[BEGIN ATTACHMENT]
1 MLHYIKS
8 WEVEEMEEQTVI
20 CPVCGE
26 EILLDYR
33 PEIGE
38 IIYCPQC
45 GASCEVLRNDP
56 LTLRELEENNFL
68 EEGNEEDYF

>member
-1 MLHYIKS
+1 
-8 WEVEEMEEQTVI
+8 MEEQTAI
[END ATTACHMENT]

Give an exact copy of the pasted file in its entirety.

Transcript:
1 MLHYIKS
8 WEVEEMEEQTVI
20 CPVCGE
26 EILLDYR
33 PEIGE
38 IIYCPQC
45 GASCEVLRNDP
56 LTLRELEENNFL
68 EEGNEEDYF

>member
-1 MLHYIKS
+1 
-8 WEVEEMEEQTVI
+8 MEEQTAI